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"Jazz is synonymous with Pittsburgh. It Is important for me to share this strong jazz lineage, and to invite jazz lovers home to Pittsburgh for this annual festival ..." Janis Burley Wilson
PITTSBURGH, PA, August 30, 2022 /24-7PressRelease/ -- Never just a stop on the circuit, Pittsburgh has long been a town that has grown jazz, cultivated it, celebrated it and called it its own. One need not look any further than the storied Hill District – once known as the "Crossroads of the World" and "Little Harlem." To have walked down Wylie Avenue in its heyday, on any given night one might have moved from the Crawford Grill to the Savoy Ballroom to the Hurricane Club to the Bambola Social Club, grooving to the likes of Basie or Ellington, swooning over Ella, or bopping with Coltrane, Mingus, or Dizzy. It was all there. The spirit and energy of jazz was never just a visitor to Pittsburgh, but always a permanent resident of the city.
And, man, was Pittsburgh growing those residents. Musicians who became jazz royalty cut their teeth in this town, people like Ray Brown, Art Blakey, George Benson, Earl "Fatha" Hines, Mary Lou Williams, Billy Eckstine, Ahmad Jamal, Stanley Turrentine and Roger Humphries—just to name a few. In the clubs and venues on the Hill and later in downtown Pittsburgh, they drew inspiration from each other, found their voices, and nurtured sounds that they would soon take out into the world, evolving music in new and innovative ways.
When reflecting about life on the Hill, the great August Wilson once said about a Bessie Smith 78-rpm, "It gave the people in the rooming house where I lived, and also my mother, a history I didn't know they had. It was the beginning of my consciousness that I was the carrier of some very valuable antecedents." And now, more than a half-century since so-called urban renewal demolished daily life in the Hill District, Wilson's sentiments couldn't be any truer. The authorities may have razed the buildings and taken up the streets, but they still couldn't bulldoze its spirit – one that lives on through the 2022 Pittsburgh International Jazz Festival, produced by the August Wilson African American Cultural Center (AWAACC) and presented by Citizens Bank, September 16 – 18 at AWAACC (Highmark Stadium (510 W. Station Square Drive).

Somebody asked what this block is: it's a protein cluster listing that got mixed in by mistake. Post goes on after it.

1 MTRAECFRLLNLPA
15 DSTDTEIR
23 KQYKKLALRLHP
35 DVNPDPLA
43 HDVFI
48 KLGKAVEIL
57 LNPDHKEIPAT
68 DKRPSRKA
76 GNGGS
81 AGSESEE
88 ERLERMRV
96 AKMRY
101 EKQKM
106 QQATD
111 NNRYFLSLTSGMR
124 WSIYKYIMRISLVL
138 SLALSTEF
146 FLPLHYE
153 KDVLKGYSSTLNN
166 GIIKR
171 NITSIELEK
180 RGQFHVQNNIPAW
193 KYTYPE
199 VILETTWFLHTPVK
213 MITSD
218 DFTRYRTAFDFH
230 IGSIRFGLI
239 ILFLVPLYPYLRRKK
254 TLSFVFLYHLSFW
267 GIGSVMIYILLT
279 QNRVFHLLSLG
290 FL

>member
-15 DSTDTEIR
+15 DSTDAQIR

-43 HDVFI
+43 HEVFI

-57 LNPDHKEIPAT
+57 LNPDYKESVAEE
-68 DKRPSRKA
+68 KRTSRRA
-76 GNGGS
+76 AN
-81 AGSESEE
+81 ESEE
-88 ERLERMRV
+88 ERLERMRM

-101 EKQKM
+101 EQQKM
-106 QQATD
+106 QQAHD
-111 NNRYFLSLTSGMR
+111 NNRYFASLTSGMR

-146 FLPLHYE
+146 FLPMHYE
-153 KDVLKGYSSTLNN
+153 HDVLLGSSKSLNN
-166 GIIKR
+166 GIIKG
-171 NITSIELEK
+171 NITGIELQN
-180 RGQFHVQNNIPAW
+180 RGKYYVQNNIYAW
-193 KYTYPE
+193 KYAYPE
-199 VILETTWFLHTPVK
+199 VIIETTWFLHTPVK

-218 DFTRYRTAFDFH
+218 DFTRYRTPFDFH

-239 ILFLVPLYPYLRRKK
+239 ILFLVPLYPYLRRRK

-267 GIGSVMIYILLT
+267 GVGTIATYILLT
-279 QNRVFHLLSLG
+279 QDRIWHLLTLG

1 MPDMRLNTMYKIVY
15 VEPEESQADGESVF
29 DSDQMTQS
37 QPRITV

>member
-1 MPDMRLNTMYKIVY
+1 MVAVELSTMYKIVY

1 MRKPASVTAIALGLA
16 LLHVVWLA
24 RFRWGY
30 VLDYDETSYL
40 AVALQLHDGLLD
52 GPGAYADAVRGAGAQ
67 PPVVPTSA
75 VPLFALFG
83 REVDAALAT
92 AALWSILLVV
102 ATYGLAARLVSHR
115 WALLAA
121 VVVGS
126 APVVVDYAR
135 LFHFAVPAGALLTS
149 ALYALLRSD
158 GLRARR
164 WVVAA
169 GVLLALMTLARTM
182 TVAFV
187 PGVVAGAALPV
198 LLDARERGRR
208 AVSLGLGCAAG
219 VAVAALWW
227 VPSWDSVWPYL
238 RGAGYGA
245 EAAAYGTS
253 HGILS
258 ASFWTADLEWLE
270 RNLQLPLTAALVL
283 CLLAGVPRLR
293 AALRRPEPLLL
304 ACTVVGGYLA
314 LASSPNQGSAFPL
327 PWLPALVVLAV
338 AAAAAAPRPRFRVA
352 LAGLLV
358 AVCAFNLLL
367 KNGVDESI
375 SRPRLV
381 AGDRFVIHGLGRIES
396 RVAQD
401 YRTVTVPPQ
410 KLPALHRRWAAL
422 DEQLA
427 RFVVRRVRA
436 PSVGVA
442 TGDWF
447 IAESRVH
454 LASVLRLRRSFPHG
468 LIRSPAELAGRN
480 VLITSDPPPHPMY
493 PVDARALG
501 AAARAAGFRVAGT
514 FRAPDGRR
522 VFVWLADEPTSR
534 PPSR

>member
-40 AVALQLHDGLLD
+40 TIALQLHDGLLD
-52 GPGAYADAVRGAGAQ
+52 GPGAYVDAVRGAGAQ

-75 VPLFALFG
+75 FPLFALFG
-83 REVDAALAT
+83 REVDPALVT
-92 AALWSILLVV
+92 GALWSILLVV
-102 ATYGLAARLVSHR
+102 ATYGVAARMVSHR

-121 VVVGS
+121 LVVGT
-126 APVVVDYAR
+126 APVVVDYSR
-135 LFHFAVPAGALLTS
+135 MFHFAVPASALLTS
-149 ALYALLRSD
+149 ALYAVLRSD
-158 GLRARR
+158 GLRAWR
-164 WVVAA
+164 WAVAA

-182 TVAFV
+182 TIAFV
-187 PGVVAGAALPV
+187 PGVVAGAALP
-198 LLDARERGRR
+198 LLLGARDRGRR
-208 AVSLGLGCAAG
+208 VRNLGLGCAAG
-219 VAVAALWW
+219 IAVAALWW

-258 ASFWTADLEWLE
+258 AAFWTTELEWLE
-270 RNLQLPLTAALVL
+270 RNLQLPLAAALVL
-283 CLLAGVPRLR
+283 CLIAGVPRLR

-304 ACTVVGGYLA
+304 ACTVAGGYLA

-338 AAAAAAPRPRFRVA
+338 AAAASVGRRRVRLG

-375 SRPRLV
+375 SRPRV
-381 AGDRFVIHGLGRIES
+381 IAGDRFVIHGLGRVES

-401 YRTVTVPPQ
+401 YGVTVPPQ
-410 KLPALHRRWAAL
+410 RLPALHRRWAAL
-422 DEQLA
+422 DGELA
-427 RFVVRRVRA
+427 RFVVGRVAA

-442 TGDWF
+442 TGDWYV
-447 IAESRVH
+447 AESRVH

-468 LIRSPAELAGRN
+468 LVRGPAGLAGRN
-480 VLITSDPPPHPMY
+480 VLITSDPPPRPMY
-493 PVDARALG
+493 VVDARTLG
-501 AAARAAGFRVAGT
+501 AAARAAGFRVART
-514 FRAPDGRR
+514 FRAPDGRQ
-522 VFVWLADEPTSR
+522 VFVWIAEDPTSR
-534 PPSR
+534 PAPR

A Stellar Lineup
The 2022 Pittsburgh International Jazz Festival is not just about a past tradition that looks backward. It's about showcasing some of the greatest living artists out there, as well as the ones we'll be talking about for years to come. Just take a look at the lineup. On almost any given day of the festival stages, you'll see GRAMMY® award winners and nominees, legends and some of the most talked about up-and-comers.